Point Lookout: a free weekly publication of Chaco Canyon Consulting
Volume 5, Issue 12;   March 23, 2005: Can You Hear Me Now?

Can You Hear Me Now?

by

Last updated: August 8, 2018

Not feeling heard can feel like an attack, even when there was no attack, and then conversation can quickly turn to war. Here are some tips for hearing your conversation partner and for conveying the message that you actually did hear.

Where does the heat come from when a discussion gets "heated?" Sometimes it seems like spontaneous combustion, but it takes at least two people for either one of them to get hot. You hardly ever see anyone go from peaceful to angry when they're sitting in a room alone. Unless the news is on.

A shouting match

Photo by 05com under CC 2.0 license

Sometimes your contribution to the heat isn't what you did — it's what you did not. When your conversation partner moves toward anger, how can you defuse the situation? A good starting point is to check your own did-nots. And for me, one common did-not is not letting my partner know I've heard.

Much of what we call discussion is actually a sequence of attempts to get the other to acknowledge us. Here are some phrases that suggest that your partner isn't feeling heard, in roughly increasing order of danger. If you hear two or three of these, be warned.

  • That's true, but I was talking about something else…
  • I'm sorry, perhaps I wasn't being clear
  • Let me explain
  • Not quite…
  • Sometimes your contribution
    to the heat isn't what
    you did — it's what
    you did not.
    That's not what I mean (meant)
  • Let me try again
  • It's not that simple…
  • That has nothing to do what I'm talking about
  • That's a separate issue…let's take this one step at a time.
  • What's the problem here? I just explained that.
  • I never said that. What I did say was…
  • (Turning to a third party) Did you understand what I was saying? Am I being clear here? Help me out…
  • Didn't you hear what I just said?
  • Exactly what part of that wasn't clear?

When you notice that your partner doesn't feel heard, what can you do?

Deal with your fear of conversion
If you haven't really been listening, one possible reason is a fear that if you actually listen and understand, your debate partner will convert you. Remind yourself that your beliefs are always your choice. Nobody can convert you against your will.
Stop debating
Debating might not be worth the effort, because until your partner feels heard, listening to you isn't likely to happen.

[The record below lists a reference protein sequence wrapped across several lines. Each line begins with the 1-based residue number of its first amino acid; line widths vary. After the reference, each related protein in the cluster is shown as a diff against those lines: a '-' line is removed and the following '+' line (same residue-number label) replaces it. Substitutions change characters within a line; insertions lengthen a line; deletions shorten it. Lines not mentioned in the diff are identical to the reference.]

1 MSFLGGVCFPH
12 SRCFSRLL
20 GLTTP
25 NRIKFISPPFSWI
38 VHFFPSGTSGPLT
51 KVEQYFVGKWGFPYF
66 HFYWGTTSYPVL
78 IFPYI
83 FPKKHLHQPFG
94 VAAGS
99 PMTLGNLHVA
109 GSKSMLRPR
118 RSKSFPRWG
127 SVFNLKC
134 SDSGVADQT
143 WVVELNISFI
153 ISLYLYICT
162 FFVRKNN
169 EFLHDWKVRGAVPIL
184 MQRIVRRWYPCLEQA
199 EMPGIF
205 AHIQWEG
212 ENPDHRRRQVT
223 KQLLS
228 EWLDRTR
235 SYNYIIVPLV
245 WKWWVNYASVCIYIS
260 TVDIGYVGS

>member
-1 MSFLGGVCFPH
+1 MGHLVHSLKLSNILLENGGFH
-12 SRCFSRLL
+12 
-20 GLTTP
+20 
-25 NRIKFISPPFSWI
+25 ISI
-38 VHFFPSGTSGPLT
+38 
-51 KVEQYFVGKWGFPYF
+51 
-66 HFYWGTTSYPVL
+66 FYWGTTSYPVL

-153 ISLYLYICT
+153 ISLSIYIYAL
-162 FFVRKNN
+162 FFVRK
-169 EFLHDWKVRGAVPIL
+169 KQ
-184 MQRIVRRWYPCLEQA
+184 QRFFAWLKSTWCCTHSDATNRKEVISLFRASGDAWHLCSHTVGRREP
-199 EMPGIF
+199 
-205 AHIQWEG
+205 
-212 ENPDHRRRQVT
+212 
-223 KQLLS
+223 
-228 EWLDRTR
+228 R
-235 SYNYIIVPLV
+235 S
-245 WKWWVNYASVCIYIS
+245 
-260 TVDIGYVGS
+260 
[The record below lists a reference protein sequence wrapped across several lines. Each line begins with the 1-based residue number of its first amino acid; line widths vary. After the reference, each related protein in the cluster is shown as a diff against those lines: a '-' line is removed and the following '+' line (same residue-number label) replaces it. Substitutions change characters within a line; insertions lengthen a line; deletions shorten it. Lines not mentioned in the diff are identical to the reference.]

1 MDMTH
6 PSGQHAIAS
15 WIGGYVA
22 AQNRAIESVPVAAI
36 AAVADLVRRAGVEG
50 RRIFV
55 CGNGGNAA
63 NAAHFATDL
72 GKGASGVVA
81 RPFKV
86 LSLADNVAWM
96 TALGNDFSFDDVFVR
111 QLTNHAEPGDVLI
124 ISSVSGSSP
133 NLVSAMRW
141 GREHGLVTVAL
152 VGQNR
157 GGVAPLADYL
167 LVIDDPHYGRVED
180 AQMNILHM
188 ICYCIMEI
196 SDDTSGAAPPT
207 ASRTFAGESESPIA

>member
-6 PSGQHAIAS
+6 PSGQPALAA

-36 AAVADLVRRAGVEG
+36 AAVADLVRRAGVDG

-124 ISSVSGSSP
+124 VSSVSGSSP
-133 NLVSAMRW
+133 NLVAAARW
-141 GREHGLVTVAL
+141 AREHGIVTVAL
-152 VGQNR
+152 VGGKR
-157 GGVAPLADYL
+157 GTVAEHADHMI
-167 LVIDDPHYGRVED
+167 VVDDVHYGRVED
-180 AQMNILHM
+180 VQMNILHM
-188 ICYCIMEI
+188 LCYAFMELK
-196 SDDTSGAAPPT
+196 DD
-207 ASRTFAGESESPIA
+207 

Offer assurance
Simply assuring your partner that you do hear and understand might be enough. It doesn't necessarily commit you to action (or inaction) of any kind.
Realize that it might not be about you
Most people don't listen well, and they often assume that others don't either. Your mission is to communicate that you've heard, despite this barrier.

Sometimes, in exasperation, your partner will ask outright for acknowledgment that you've heard. Viewing this as questioning your good faith leads to yet more trouble. Instead, view the question as an opportunity to finally prove that you have heard — by proving it. Go to top Top  Next issue: See No Evil  Next Issue

101 Tips for Managing Conflict Are you fed up with tense, explosive meetings? Are you or a colleague the target of a bully? Destructive conflict can ruin organizations. But if we believe that all conflict is destructive, and that we can somehow eliminate conflict, or that conflict is an enemy of productivity, then we're in conflict with Conflict itself. Read 101 Tips for Managing Conflict to learn how to make peace with conflict and make it an organizational asset. Order Now!

We sometimes speak in indirect terms without realizing we are, and the indirectness itself can make communication difficult. For more on indirectness see "The True Costs of Indirectness," Point Lookout for November 29, 2006.

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More articles on Emotions at Work:

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See also Emotions at Work, Conflict Management and Effective Communication at Work for more related articles.

Forthcoming issues of Point Lookout

Thomas Paine, considered one of the Founding Fathers of the United StatesComing December 12: Effects of Shared Information Bias: II
Shared information bias is widely believed to lead to bad decisions. But over time, it can erode a group's ability to assess reality accurately. That can lead to a widening gap between reality and the group's perceptions of reality. Available here and by RSS on December 12.
Feeling shameAnd on December 19: Embarrassment, Shame, and Guilt at Work: Creation
Three feelings are often confused with each other: embarrassment, shame, and guilt. To understand how to cope with these feelings, begin by understanding what different kinds of situations we use when we create these feelings. Available here and by RSS on December 19.

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